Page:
I was happy to read the recent NY Times editorial piece, “This Old Wasteful House,” by Richard Moe, head of the National Trust for Historic Preservation. The National Trust has been making the case for preservation as a form of sustainability for a while, but the inclusion of funds for weatherization in the stimulus package has given the idea—well, a new stimulus.
Moe points out that any house can become more energy efficient. Better insulation, weatherstripping, sealing for windows are all easy to do, and don’t interfere with the house’s historic character. Working on older houses is labor-intensive, and creates much-needed skilled work, especially in urban areas.
But he’s most eloquent on the place of preservation in sustainability:
“Before demolishing an old building to make way for a new one, consider the amount of energy required to manufacture, transport and assemble the pieces of that building. With the destruction of the building, all that energy is utterly wasted. Then think about the additional energy required for the demolition itself, not to mention for new construction. Preserving a building is the ultimate act of recycling.” Moe, NY Times 4/6/2009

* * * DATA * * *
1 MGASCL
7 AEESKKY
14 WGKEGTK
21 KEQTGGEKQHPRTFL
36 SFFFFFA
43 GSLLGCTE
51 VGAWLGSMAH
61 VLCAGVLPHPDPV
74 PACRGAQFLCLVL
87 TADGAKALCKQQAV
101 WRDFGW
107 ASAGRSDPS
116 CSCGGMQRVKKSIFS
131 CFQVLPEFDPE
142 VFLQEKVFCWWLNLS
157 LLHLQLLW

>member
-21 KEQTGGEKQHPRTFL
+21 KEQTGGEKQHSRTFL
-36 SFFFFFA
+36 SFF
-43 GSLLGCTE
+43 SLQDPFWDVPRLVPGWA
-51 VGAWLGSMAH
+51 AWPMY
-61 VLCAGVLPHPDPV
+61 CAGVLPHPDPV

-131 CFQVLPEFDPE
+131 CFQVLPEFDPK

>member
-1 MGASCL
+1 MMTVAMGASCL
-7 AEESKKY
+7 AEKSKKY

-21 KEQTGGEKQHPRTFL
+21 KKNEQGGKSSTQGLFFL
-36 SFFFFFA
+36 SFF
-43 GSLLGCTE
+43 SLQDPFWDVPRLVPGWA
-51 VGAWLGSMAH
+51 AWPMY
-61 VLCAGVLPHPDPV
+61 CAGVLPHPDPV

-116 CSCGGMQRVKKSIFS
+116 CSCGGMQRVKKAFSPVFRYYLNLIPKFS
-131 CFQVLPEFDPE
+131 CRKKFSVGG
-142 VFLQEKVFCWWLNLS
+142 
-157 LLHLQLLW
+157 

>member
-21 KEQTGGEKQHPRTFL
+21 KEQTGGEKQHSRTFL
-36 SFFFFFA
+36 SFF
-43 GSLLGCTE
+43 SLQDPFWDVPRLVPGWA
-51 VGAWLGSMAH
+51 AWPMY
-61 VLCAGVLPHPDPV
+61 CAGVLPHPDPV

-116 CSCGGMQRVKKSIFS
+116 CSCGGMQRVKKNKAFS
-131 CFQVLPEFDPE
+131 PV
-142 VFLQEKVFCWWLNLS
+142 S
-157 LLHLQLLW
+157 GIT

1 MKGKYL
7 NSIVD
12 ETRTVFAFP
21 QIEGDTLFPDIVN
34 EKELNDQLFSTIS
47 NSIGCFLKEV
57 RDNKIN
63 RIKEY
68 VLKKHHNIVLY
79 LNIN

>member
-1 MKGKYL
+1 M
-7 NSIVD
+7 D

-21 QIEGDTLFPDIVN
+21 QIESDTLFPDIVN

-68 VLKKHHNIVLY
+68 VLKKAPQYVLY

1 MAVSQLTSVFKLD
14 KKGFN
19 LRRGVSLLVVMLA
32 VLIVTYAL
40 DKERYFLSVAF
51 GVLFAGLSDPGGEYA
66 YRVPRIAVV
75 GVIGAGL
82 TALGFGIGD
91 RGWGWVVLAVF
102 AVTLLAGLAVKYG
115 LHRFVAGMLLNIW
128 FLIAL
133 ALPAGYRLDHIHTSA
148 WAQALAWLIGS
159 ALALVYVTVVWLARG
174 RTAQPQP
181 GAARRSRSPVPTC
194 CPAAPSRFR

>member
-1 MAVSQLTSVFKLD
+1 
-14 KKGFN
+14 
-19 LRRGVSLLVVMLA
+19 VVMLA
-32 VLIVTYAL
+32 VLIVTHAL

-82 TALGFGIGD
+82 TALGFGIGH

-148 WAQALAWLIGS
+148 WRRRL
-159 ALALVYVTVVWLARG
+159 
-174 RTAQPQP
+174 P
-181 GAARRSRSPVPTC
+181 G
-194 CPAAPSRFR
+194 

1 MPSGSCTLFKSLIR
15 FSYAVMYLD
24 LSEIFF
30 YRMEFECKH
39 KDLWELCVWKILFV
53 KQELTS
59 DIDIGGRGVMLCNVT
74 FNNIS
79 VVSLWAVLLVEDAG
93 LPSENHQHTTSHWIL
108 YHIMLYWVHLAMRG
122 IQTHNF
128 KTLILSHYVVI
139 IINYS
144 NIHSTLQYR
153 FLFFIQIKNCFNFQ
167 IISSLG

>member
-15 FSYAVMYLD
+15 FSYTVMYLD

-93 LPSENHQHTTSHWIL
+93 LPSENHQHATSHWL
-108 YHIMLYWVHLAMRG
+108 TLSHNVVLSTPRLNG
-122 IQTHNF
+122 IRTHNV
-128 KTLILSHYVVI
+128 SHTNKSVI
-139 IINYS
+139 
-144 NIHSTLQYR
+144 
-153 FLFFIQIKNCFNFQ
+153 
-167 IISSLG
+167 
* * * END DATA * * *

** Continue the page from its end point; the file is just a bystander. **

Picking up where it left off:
Many American cities have housing stock built during the boom years of the 19th and early 20th century, and recognize that keeping it healthy is one of the best ways to keep a city vital. The city of Chicago has been in the forefront of preservation-as-sustainability for nearly a decade now. Recognizing that the bulk of older Chicago homes are bungalows, the city launched the Chicago Historic Bungalow Initiative in 2000. The city has been helping bungalow owners improve and green their houses with information and financial assistance. And they’ve incorporated preservation into their energy efficiency program. In Chicago, you can’t get a loan to green and improve your house unless you meet the HCBI guidelines for preserving the house’s original character.
The approach can work for any kind of house—a mid-19th century rowhouse, a Victorian mansion, a Tudor cottage, or a mid-20th-century rambler. It’s a great idea to tie the incentive of energy improvement to keeping the house’s historic footprint. In Chicago, it’s been surprising what’s been saved so far—attractive bungalows, whole neighborhoods, and the earth, too.